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From Wikipedia, the free encyclopedia

Jason Schmidt
0308schmidt.jpg
Schmidt with the Los Angeles Dodgers
Pitcher
Born: (1973-01-29) January 29, 1973 (age 46)
Lewiston, Idaho
Batted: Right Threw: Right
MLB debut
April 28, 1995, for the Atlanta Braves
Last MLB appearance
August 5, 2009, for the Los Angeles Dodgers
MLB statistics
Win–loss record130–96
Earned run average3.96
Strikeouts1,758
Teams
Career highlights and awards

Jason David Schmidt (born January 29, 1973), is an American former Major League Baseball pitcher. In his career, he has played for the Los Angeles Dodgers (2007–2009), San Francisco Giants (2001–06), Pittsburgh Pirates (1996–2001) and Atlanta Braves (1995–96), by whom he had been drafted in the eighth round, 206th overall, of the 1991 draft.

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  • ✪ 2009/07/31 Schmidt's scoreless start
  • ✪ 2002 NLDS Gm5: Nen gets Jones, Giants advance to NLCS
  • ✪ Jason Schmidt on his second "rusty" night
  • ✪ Giants - Ryan Vogelsong signing autographs on 8.27.11 at AT&T Park
  • ✪ 2002 World Series, Game 7: Giants @ Angels

Transcription

Contents

Career

High School

Schmidt attended Kelso High School in Kelso, Washington, where he played football and basketball in addition to baseball. In 1991 as a senior he tossed a no-hitter, striking out 20 of 21 batters he faced. He was named Washington's Gatorade State Player of the Year and All-State MVP in baseball. He was offered a scholarship to the University of Arizona but chose to sign with the Atlanta Braves after they drafted him in the eighth round of the 1991 MLB Draft.

Early days in the Braves organization

Schmidt made his professional debut with the Gulf Coast Braves in 1991, starting eleven games and finishing with a 3–4 record and 2.38 ERA. He worked his way through the Braves farm system from 1992 to 1995, playing with the Pulaski Braves (1992-rookie league), Macon Braves (1992-Class A), Durham Bulls (1993-Class A), Greenville Braves (1994-Class AA) and Richmond Braves (1995-Class AAA).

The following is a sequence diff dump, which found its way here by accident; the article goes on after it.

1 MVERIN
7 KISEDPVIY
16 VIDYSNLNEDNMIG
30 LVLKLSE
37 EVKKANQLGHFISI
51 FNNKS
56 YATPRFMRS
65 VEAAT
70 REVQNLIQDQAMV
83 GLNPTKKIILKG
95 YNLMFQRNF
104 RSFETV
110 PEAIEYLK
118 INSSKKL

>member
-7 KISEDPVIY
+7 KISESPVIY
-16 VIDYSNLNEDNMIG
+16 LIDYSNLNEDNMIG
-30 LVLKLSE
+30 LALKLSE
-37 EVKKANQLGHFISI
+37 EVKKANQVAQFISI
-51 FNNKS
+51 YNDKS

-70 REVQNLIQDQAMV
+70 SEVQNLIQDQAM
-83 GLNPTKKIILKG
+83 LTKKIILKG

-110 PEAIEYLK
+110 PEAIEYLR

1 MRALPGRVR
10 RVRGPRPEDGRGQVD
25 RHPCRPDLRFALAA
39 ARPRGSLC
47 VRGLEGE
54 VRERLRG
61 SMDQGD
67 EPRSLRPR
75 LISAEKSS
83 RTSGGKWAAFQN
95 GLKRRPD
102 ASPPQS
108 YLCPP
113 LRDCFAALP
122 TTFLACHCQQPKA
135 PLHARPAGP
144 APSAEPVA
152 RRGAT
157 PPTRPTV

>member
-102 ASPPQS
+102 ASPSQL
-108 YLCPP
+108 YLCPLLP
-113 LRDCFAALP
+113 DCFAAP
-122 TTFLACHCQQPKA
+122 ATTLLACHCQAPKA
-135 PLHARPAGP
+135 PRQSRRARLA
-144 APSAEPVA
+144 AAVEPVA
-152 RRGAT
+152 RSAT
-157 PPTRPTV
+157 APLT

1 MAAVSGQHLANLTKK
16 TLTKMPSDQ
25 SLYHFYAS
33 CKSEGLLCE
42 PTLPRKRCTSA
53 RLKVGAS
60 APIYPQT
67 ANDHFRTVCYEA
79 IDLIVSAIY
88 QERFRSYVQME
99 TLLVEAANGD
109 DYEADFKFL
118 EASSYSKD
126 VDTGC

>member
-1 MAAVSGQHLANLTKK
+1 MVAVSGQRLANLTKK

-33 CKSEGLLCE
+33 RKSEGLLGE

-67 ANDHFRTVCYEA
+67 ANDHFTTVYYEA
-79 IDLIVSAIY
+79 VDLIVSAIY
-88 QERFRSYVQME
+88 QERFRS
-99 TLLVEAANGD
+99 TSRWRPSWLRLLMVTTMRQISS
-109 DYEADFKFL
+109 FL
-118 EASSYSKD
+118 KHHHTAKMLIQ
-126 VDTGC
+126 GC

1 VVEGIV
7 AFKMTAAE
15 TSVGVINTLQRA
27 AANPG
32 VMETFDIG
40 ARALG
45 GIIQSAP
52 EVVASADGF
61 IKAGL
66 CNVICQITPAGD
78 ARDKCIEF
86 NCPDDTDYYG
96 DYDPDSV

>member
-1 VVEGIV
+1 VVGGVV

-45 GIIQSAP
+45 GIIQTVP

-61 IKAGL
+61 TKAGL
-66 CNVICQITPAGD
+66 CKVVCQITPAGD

He made his major league debut in relief on April 28, 1995, against the Los Angeles Dodgers. Schmidt recorded his first ML victory in his first start, pitching eight scoreless innings against the Chicago Cubs on September 3, 1995.

In 1996 he started the season in the Braves rotation but also spent time in Richmond and on the disabled list before he was traded to the Pittsburgh Pirates (with Ron Wright) for Denny Neagle on August 30, 1996.

Pittsburgh Pirates

As a member of the Pirates, Schmidt won 10, 11, and 13 games in 1997, 1998, and 1999, respectively. However, he was on a losing team each season in Pittsburgh. He was the last player on the team to wear number 42, as all of Major League Baseball retired it for Jackie Robinson in 1997, except those who chose to keep the number (e.g. Mariano Rivera). Schmidt then switched to number 22 for the remainder of his stay with the team, and wore number 29 after leaving the Pirates.

San Francisco Giants

Schmidt pitching for the San Francisco Giants in 2006
Schmidt pitching for the San Francisco Giants in 2006

Schmidt was then acquired by the Giants in 2001 with John Vander Wal in exchange for Armando Ríos and Ryan Vogelsong. Schmidt saw more success in San Francisco. Between his stints in Pittsburgh and San Francisco during the 2001 season, Schmidt compiled thirteen wins. Schmidt re-signed as a free agent with San Francisco that winter, in what would become a five-year $41 million deal. He went on to win thirteen again in 2002 when the Giants made a World Series appearance, but lost to the Anaheim Angels. Schmidt started Games 1 and 5 of the 2002 World Series, picking up the win in Game 1 and a no-decision in Game 5. In 2003, he won 17 games. Schmidt threw a 2–0 shutout in Game 1 of the 2003 NLDS, beating Josh Beckett, but his team lost once again in the playoffs, this time to the Florida Marlins. Schmidt was an All-Star this year as well as the league leader with a 2.34 earned run average. He placed second to Éric Gagné in the 2003 National League Cy Young Award voting.